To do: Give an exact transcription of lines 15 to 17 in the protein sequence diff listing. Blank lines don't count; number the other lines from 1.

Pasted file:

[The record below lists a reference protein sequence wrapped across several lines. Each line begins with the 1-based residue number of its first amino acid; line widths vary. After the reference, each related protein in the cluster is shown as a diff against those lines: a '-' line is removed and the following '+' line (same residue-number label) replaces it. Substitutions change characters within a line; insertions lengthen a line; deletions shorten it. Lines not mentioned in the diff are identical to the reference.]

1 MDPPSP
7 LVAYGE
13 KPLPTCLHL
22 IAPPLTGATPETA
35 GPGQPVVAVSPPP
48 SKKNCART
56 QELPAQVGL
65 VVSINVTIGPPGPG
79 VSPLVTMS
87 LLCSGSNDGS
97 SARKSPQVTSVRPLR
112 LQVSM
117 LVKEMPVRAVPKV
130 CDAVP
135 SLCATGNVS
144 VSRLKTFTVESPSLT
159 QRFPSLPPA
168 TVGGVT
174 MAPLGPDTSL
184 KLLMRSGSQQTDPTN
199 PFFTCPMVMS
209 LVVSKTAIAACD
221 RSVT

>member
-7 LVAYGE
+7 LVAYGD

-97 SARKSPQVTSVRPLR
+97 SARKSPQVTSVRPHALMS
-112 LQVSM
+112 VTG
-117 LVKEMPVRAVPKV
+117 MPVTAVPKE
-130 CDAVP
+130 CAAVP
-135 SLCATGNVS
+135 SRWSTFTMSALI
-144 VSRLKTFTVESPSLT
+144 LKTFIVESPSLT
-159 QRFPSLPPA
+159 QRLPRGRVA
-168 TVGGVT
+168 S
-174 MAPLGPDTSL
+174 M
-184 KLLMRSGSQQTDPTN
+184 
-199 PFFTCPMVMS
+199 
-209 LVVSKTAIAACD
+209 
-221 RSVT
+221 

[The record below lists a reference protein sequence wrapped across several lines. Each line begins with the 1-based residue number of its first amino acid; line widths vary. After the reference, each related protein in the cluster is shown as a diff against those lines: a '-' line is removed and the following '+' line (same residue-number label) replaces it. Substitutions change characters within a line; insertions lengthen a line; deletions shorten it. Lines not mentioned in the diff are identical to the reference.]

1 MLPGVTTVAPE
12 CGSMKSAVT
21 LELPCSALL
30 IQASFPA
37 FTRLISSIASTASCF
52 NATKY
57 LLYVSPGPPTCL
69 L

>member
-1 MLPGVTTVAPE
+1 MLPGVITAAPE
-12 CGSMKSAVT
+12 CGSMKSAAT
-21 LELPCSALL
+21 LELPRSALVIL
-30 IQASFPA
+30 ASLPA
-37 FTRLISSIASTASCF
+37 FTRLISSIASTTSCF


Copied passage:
130 CDAVP
135 SLCATGNVS
144 VSRLKTFTVESPSLT